Author Topic: Intermittent Vacuum Sealing?  (Read 134 times)

Offline waltweissman

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Intermittent Vacuum Sealing?
« on: November 29, 2017, 09:52:15 AM »
I’m posting this here in the hopes of getting broader consideration.

I know the pro and con issues of vacuum sealing/aging and I wonder if some of the negatives could be overcome by vacuum sealing and then  opening and re-bagging on a schedule, say  every couple of weeks or once a month and let the cheese 'breathe' for a day in the 'cave'?  I would think that letting them out to play for a day or so every few weeks might also reduce ammonia build up and allow some oxegen exchange to enhance flavor.

 What do you think?

Offline Al Lewis

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Re: Intermittent Vacuum Sealing?
« Reply #1 on: November 29, 2017, 10:13:14 AM »
Typically any cheese that will be waxed or vacuum sealed, btw they serve the same purpose, will have gassed out before sealing.  I do both but have, on occasion, opened and re-sealed a vacuum bagged cheese.  If the rind has formed properly it should be fine without airing it.  Once waxed or sealed the humidity doesn't some into play.  You simply have to store them at the proper temperature.
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Offline waltweissman

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Re: Intermittent Vacuum Sealing?
« Reply #2 on: November 29, 2017, 10:24:58 AM »
Al, how long do you wait before vacuum packing your cheese.  I am doing an Alpine style goat, and plan to age 6 months.  Now only 3 days out of press.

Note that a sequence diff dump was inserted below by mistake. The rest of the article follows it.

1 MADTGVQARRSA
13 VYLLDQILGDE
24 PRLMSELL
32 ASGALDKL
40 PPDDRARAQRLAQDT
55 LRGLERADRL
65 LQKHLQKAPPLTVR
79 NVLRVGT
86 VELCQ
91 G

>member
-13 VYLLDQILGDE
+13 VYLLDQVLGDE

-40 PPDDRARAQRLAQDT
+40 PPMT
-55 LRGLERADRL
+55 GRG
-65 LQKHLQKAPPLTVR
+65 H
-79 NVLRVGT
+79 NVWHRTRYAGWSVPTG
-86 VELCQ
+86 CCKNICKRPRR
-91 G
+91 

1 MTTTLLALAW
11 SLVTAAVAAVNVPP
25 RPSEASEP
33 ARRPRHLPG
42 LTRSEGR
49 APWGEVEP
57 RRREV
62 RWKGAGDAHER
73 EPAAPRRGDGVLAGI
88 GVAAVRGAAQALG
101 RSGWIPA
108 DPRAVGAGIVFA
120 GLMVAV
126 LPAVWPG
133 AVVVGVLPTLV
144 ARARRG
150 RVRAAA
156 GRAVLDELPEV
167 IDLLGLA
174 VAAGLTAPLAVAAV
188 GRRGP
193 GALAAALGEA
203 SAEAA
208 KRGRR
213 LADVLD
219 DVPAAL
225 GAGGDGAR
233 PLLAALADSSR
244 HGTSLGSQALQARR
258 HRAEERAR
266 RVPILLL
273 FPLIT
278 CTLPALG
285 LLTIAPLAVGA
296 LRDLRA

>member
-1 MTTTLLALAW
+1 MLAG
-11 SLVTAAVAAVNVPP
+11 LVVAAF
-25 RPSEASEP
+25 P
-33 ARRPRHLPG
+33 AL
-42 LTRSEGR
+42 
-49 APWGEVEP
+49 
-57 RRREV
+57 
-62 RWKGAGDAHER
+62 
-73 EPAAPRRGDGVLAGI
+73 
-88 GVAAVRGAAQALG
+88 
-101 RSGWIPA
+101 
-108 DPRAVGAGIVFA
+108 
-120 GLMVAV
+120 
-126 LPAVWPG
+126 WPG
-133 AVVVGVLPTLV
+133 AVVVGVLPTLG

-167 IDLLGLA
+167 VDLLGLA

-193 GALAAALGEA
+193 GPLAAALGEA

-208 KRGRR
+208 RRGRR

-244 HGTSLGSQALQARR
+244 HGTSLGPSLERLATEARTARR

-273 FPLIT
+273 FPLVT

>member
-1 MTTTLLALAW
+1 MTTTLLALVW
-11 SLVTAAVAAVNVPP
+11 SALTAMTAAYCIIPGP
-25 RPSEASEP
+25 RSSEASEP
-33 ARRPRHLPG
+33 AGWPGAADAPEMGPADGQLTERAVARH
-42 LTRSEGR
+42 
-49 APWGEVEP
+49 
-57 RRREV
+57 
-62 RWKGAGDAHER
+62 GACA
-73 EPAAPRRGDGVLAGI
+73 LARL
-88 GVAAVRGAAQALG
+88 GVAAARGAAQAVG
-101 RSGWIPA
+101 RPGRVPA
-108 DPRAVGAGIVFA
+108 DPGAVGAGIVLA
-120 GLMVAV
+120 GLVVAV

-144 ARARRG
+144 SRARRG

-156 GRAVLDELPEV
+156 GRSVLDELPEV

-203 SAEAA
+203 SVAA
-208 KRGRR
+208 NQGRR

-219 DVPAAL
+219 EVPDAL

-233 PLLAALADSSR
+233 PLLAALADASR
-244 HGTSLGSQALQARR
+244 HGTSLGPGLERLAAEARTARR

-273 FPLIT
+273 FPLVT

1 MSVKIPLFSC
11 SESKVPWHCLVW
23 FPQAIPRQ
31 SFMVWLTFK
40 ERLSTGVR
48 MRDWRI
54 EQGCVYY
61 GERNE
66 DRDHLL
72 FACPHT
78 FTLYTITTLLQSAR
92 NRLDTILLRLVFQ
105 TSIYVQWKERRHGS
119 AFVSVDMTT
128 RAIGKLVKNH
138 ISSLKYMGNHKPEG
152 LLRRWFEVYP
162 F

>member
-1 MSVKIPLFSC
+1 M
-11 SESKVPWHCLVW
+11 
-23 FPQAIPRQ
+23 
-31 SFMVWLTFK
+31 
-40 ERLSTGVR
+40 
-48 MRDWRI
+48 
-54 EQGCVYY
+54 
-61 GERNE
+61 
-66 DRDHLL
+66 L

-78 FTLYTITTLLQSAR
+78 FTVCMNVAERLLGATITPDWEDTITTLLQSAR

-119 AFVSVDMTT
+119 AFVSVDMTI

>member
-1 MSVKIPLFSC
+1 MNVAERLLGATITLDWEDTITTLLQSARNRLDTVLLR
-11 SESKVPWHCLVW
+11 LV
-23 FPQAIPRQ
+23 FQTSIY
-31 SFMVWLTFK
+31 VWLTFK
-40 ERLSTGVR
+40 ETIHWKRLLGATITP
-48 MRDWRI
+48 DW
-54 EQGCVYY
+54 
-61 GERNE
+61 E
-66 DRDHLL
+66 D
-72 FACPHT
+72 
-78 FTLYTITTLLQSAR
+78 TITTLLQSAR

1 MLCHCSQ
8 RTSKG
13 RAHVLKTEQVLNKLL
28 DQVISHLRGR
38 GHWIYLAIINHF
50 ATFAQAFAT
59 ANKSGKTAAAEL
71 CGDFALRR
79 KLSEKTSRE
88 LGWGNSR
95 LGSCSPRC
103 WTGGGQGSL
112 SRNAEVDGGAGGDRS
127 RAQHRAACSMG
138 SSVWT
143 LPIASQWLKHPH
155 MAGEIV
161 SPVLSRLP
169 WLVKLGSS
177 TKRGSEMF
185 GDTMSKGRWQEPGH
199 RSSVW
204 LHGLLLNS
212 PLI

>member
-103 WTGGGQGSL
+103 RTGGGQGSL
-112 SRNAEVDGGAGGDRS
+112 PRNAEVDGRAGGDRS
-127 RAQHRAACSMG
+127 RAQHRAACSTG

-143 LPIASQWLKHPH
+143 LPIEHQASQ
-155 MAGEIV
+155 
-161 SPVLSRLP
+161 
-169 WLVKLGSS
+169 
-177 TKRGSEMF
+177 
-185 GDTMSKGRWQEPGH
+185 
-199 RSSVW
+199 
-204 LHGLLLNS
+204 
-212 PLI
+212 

Offline Al Lewis

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Re: Intermittent Vacuum Sealing?
« Reply #3 on: November 29, 2017, 10:51:53 AM »
It depends on the cheese.  I don't vacuum pack until it's dry enough to go into the cave.  If it needs to form a rind then I wait for that.  It will not form a rind after being vacuum packed.
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Offline awakephd

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Re: Intermittent Vacuum Sealing?
« Reply #4 on: December 01, 2017, 01:44:02 PM »
I agree with Al. I generally wait a couple of weeks or so, sometimes longer depending on the type of cheese. E.g., swiss-style cheeses dont' get bagged until  after the swelling phase; blues don't get bagged until I am ready for the blue to stop developing (~12 weeks); etc.

Some cheeses never get bagged, e.g., camembert / brie / other bloomies. Same would be true of stinkies, though I have yet to make one. These often are wrapped in special paper that retains humidity but allows gas exchange, thus allowing the mold/bacteria to continue to live. A vac-bag would kill off the bacteria/mold, stopping the development of the cheese.
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Offline waltweissman

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Re: Intermittent Vacuum Sealing?
« Reply #5 on: December 01, 2017, 01:59:46 PM »
Thanks Andy.